Tuesday, February 28, 2017
Vrije Universiteit Amsterdam &Seal 14.10.1980
Vrije Universiteit Amsterdam is a university in Amsterdam, Net
herlands, founded in 1880. VU is one of two large, publicly funded research universities in the city, the other being the University of Amsterdam (UvA).The literal translation of the Dutch name Vrije Universiteit is "Free University". "Free" refers to independence of the university from both the State and Church. Both within and outside the university, the institution is commonly referred to as "the VU" (pronounced somewhat like "vew" as in "new").
The official university seal is entitled The Virgin in the Garden. Personally chosen by Abraham Kuyper, the Reformed-Protestant leader and founder of the university, it depicts a virgin living in freedom in a garden while pointing towards God, referring to the Protestant Reformation in the Netherlands in the 16th and 17th century. In 1990, the university adopted the mythical griffin as its common emblem. The position of its wings symbolizes the freedom in the university's name from both the State and Church. The bright and blue postmodern symbol has been the focal point of the university's Main Building ever since.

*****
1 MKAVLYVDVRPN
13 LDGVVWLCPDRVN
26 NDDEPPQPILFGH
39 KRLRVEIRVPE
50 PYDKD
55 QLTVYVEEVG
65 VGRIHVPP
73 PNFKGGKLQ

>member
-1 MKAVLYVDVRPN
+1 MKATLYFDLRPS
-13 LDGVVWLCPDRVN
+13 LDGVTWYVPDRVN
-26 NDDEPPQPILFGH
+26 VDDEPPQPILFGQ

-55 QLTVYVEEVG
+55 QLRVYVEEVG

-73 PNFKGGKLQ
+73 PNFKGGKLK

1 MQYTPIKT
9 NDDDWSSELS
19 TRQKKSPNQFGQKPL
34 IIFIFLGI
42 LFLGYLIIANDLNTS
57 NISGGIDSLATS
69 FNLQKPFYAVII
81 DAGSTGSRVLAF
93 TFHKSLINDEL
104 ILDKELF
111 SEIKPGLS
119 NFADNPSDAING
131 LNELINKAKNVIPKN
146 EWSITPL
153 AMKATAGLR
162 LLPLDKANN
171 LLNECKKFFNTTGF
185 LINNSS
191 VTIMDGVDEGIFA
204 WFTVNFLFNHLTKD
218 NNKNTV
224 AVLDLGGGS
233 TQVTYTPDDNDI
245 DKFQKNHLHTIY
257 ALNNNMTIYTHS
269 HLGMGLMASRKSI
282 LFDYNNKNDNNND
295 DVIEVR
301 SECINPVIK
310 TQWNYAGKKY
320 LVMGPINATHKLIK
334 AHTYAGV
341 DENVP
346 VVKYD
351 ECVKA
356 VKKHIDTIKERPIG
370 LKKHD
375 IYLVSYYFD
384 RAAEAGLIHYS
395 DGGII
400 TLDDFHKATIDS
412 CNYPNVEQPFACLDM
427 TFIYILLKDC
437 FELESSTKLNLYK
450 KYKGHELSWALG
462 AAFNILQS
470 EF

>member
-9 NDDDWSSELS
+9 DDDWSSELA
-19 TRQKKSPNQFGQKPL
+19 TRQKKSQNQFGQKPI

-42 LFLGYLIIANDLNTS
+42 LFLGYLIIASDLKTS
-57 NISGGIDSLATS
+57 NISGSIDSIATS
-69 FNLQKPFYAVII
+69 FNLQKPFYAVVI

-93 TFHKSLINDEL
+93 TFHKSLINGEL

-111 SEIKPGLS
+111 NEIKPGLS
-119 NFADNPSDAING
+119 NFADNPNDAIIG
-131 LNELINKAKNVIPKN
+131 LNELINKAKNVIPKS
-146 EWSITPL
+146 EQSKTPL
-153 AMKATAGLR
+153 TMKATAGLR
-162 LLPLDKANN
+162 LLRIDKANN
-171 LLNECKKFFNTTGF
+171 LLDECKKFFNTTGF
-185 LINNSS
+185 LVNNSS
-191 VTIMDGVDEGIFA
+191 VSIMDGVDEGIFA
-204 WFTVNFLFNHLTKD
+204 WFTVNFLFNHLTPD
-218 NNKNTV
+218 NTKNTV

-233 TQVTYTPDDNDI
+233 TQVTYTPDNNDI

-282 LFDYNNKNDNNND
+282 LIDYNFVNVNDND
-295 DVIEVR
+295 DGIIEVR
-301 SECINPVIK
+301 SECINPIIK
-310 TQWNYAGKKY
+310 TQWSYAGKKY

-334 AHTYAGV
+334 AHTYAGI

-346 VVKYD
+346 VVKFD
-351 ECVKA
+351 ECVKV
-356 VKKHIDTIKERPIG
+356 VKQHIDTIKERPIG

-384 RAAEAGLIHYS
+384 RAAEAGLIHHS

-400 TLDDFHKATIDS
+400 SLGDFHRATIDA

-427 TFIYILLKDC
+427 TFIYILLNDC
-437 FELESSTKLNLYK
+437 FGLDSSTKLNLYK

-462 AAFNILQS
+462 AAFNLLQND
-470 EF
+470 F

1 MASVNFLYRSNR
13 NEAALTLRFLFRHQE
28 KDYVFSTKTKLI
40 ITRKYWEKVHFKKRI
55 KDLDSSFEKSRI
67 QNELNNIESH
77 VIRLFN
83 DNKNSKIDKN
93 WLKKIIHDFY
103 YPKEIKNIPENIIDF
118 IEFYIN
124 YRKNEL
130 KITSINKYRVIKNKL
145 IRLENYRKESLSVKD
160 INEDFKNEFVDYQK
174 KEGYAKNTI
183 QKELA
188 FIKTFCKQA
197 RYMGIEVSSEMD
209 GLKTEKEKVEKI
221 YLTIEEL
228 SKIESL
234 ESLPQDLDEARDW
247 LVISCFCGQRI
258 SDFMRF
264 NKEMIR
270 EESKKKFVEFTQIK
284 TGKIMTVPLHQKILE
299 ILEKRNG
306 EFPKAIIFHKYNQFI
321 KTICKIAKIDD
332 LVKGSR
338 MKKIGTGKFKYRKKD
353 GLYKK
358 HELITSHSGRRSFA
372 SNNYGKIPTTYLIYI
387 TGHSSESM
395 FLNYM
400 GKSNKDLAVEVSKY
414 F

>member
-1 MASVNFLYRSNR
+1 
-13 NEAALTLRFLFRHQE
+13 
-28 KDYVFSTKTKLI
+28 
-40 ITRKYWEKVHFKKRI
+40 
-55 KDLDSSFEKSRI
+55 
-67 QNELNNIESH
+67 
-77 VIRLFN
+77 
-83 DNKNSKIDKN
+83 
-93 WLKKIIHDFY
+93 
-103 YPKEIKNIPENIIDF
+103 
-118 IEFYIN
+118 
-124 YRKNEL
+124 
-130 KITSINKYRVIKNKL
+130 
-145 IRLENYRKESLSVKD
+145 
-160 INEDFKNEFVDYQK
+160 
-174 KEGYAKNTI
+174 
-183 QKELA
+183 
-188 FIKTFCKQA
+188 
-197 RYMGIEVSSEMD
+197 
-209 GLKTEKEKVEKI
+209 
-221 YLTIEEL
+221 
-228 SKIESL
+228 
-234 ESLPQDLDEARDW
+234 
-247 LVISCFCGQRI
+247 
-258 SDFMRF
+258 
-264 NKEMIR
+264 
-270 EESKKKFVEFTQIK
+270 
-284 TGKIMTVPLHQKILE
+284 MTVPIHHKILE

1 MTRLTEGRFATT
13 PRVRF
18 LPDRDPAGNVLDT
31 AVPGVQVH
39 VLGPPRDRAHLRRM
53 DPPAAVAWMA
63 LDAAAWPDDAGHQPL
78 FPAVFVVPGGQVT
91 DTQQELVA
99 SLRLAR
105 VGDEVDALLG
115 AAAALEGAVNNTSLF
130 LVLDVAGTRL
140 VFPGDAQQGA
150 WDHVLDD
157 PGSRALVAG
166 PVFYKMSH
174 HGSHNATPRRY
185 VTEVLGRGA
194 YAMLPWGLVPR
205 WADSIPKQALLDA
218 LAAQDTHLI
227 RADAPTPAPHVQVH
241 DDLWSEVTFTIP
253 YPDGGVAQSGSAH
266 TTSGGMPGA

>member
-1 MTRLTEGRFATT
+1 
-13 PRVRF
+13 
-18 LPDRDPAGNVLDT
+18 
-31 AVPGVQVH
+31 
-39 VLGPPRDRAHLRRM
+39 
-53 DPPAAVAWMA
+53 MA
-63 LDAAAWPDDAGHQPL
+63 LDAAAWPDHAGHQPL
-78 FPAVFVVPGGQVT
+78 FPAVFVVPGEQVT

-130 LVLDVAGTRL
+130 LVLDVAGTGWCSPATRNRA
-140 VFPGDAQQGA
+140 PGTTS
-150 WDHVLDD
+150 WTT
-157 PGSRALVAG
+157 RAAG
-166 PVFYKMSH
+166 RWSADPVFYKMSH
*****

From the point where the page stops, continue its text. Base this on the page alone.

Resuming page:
The VU was founded in 1880 by a group of orthodox-Protestant Christians led by Abraham Kuyper as the first orthodox-Protestant (Calvinist) university in the Netherlands. Kuyper was a theologian, journalist, politician, and prime minister of the Netherlands from 1901 to 1905. He was a professor of theology at VU as well as the university's first rector magnificus (academic president). Kuyper's worldview and philosophy is referred to as Neo-Calvinism. As a reflection of his beliefs, Vrije Universiteit literally means 'Free University'(or 'Liberated University') to signify independence from both government and church. Teaching at the Vrije Universiteit started in 1880 in a few rooms rented at the Scottish Missionary Church (now the Kleine Komedie theater), along the Amstel river in Amsterdam's city centre. Here, Kuyper and four fellow professors began lecturing in three faculties: theology, law, and the arts.